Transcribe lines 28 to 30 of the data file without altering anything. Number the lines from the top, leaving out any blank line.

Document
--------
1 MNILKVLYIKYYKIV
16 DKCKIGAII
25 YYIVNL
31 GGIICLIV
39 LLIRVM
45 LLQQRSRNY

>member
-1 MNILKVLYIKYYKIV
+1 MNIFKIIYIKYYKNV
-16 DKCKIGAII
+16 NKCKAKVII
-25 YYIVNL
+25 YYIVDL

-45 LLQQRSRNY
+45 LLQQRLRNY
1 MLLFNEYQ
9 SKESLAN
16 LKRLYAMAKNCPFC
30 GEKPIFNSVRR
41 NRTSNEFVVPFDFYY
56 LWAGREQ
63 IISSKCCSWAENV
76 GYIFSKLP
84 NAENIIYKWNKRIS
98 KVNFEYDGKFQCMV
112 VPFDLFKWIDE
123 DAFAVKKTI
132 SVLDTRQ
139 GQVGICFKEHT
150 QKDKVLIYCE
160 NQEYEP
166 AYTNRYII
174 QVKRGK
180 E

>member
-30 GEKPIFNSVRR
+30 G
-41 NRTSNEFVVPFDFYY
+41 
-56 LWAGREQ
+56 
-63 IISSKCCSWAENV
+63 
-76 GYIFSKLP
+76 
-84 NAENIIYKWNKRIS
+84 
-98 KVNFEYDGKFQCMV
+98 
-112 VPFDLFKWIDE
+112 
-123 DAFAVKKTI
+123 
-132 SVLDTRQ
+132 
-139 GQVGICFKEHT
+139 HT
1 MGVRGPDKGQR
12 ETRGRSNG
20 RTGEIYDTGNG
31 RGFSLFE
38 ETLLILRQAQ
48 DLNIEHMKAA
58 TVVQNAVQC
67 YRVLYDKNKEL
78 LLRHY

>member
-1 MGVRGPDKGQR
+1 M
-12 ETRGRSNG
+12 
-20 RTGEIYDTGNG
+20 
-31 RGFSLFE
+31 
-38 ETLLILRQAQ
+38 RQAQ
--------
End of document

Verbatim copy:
132 SVLDTRQ
139 GQVGICFKEHT
150 QKDKVLIYCE